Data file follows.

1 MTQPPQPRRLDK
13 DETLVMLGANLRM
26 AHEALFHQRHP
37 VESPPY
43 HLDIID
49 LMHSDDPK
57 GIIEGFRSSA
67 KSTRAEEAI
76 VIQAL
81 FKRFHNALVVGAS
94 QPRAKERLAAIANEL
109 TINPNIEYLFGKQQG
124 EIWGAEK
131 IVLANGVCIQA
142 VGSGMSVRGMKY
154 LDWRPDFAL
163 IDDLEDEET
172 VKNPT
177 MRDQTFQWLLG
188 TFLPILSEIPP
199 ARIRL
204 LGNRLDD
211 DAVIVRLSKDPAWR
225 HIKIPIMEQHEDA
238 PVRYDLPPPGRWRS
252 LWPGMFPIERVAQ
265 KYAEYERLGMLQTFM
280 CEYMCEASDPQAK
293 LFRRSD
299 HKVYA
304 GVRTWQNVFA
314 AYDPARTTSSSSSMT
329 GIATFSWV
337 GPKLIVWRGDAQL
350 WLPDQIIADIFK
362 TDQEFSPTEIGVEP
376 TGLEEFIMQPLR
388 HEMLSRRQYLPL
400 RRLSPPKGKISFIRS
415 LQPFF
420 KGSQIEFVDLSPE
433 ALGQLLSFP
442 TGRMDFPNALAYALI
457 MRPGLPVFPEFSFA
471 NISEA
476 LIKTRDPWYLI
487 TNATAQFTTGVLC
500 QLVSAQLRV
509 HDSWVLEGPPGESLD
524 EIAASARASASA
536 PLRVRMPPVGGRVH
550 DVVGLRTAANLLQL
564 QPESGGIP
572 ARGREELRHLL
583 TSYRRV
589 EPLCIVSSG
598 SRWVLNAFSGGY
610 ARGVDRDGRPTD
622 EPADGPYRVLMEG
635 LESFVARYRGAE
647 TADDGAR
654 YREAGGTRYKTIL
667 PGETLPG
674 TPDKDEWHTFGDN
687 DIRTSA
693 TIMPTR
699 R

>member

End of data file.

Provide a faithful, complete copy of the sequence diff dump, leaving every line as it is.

1 MTQPPQPRRLDK
13 DETLVMLGANLRM
26 AHEALFHQRHP
37 VESPPY
43 HLDIID
49 LMHSDDPK
57 GIIEGFRSSA
67 KSTRAEEAI
76 VIQAL
81 FKRFHNALVVGAS
94 QPRAKERLAAIANEL
109 TINPNIEYLFGKQQG
124 EIWGAEK
131 IVLANGVCIQA
142 VGSGMSVRGMKY
154 LDWRPDFAL
163 IDDLEDEET
172 VKNPT
177 MRDQTFQWLLG
188 TFLPILSEIPP
199 ARIRL
204 LGNRLDD
211 DAVIVRLSKDPAWR
225 HIKIPIMEQHEDA
238 PVRYDLPPPGRWRS
252 LWPGMFPIERVAQ
265 KYAEYERLGMLQTFM
280 CEYMCEASDPQAK
293 LFRRSD
299 HKVYA
304 GVRTWQNVFA
314 AYDPARTTSSSSSMT
329 GIATFSWV
337 GPKLIVWRGDAQL
350 WLPDQIIADIFK
362 TDQEFSPTEIGVEP
376 TGLEEFIMQPLR
388 HEMLSRRQYLPL
400 RRLSPPKGKISFIRS
415 LQPFF
420 KGSQIEFVDLSPE
433 ALGQLLSFP
442 TGRMDFPNALAYALI
457 MRPGLPVFPEFSFA
471 NISEA
476 LIKTRDPWYLI
487 TNATAQFTTGVLC
500 QLVSAQLRV
509 HDSWVLEGPPGESLD
524 EIAASARASASA
536 PLRVRMPPVGGRVH
550 DVVGLRTAANLLQL
564 QPESGGIP
572 ARGREELRHLL
583 TSYRRV
589 EPLCIVSSG
598 SRWVLNAFSGGY
610 ARGVDRDGRPTD
622 EPADGPYRVLMEG
635 LESFVARYRGAE
647 TADDGAR
654 YREAGGTRYKTIL
667 PGETLPG
674 TPDKDEWHTFGDN
687 DIRTSA
693 TIMPTR
699 R

>member